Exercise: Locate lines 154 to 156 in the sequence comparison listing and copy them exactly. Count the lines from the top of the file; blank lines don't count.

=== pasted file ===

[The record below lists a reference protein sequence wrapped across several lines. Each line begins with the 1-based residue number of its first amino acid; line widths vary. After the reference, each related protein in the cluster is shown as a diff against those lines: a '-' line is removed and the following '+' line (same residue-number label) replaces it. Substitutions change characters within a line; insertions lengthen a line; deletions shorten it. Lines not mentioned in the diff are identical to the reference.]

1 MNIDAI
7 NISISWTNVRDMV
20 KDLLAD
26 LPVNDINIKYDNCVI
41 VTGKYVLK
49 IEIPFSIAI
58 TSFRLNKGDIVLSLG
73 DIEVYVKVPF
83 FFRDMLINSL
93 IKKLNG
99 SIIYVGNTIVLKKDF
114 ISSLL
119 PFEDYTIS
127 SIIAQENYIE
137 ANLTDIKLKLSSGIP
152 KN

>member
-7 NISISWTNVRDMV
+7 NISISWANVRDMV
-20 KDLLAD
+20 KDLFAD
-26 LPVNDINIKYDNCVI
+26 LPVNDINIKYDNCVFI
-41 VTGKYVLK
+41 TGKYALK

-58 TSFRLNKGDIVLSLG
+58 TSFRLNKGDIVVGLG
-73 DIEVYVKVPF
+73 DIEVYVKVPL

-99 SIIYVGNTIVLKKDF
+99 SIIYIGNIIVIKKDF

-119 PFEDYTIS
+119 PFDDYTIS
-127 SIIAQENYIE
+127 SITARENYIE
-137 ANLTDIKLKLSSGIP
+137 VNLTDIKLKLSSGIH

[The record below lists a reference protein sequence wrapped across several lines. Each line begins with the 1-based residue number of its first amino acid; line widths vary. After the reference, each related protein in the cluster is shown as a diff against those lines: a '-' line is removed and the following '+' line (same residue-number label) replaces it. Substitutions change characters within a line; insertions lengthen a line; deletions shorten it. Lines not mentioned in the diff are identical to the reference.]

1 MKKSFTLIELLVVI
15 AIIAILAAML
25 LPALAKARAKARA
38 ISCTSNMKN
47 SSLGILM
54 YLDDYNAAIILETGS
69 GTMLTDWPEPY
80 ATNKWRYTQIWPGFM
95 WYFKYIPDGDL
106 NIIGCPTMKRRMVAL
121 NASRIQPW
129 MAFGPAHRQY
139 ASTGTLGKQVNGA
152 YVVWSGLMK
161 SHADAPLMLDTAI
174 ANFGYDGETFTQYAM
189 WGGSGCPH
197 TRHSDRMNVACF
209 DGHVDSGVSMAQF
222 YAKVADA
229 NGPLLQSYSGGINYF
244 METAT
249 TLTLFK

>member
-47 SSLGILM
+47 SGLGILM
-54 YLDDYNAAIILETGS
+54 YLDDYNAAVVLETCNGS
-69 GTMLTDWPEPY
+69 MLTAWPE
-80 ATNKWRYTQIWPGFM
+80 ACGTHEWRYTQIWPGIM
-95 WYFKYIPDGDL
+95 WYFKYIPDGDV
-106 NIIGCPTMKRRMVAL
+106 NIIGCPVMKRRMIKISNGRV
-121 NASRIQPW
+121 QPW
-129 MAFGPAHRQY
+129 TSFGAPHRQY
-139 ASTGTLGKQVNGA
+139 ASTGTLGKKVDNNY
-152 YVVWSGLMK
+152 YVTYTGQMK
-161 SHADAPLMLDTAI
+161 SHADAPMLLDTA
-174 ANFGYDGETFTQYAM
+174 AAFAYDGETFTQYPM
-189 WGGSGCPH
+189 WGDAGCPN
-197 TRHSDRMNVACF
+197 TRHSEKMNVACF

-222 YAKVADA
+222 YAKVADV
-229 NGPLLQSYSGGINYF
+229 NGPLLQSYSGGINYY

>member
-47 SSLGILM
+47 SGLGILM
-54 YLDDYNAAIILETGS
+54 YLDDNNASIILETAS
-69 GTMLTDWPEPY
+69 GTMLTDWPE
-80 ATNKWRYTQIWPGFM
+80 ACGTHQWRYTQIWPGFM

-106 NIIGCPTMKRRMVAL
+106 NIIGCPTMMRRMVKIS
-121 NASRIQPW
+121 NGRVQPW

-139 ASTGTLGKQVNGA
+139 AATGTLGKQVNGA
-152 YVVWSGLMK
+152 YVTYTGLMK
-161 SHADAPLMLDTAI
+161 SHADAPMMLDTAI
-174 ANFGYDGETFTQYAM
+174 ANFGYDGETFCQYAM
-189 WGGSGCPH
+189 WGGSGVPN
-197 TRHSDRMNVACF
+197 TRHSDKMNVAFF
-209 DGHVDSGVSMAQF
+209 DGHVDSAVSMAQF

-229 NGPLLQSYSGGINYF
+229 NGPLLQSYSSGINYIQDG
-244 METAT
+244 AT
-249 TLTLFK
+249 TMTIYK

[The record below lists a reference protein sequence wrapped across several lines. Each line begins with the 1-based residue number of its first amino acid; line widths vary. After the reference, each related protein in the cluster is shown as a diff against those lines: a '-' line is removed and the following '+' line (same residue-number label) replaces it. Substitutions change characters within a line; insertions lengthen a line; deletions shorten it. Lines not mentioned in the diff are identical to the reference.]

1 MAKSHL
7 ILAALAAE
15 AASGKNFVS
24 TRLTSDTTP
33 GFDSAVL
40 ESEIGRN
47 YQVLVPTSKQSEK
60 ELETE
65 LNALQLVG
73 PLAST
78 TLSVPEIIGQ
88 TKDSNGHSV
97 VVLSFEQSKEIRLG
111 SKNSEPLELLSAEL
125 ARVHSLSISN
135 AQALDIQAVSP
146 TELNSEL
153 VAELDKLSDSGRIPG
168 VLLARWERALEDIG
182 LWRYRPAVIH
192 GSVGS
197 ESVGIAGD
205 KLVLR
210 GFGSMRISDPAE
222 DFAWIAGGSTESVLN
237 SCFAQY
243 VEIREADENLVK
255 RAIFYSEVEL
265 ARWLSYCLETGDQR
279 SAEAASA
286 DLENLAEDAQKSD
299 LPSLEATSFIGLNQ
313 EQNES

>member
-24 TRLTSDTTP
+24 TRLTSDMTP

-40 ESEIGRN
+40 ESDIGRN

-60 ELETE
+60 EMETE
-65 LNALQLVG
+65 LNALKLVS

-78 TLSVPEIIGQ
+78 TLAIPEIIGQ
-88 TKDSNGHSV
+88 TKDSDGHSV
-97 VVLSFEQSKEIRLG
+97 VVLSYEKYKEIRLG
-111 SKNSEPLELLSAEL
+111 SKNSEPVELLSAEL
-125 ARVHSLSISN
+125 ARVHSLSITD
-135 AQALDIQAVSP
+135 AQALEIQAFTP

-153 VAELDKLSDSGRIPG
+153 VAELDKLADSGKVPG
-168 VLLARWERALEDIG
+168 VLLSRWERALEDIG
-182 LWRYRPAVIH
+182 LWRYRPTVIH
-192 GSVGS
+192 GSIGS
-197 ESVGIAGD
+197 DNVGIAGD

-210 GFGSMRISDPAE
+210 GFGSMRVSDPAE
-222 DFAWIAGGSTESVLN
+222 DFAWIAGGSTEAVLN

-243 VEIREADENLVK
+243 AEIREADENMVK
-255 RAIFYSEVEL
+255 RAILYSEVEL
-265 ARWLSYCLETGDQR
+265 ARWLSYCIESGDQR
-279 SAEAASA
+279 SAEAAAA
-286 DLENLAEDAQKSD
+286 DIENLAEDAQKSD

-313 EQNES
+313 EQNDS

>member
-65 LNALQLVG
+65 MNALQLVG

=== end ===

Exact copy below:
222 DFAWIAGGSTESVLN
237 SCFAQY
243 VEIREADENLVK